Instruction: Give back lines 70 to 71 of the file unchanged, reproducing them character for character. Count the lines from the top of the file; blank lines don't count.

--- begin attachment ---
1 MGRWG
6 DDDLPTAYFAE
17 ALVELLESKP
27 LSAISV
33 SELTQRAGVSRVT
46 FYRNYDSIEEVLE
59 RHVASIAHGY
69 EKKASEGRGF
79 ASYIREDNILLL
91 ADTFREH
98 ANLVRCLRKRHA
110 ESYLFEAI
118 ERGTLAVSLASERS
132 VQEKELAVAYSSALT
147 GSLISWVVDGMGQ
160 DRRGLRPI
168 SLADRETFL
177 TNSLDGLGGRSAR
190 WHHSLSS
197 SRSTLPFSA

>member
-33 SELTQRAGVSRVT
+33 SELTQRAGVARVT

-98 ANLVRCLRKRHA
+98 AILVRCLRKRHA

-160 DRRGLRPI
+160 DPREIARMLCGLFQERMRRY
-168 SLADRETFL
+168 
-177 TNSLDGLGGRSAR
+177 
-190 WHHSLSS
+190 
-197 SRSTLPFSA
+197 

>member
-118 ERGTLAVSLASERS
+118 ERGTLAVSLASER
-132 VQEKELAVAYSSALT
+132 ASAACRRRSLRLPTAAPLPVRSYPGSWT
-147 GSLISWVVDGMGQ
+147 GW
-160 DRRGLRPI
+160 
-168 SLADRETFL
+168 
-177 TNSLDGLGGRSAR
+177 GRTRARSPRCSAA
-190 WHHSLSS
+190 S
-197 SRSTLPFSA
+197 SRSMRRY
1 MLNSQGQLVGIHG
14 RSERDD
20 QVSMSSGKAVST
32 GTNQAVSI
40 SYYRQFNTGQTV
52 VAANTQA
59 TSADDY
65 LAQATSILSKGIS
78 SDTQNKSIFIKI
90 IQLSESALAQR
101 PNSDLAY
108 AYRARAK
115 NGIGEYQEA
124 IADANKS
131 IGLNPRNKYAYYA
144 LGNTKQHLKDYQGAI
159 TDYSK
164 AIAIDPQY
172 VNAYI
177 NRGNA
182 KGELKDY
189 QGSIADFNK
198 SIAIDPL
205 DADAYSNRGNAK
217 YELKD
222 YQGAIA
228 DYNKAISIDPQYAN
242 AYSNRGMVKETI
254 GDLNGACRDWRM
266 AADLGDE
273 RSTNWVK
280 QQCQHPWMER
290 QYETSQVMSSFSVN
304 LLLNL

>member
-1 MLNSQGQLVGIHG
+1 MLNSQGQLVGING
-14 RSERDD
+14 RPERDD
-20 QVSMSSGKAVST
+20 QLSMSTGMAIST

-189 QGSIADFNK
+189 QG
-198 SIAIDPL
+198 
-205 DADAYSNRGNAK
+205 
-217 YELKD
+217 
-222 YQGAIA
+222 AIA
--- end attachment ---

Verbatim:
164 AIAIDPQY
172 VNAYI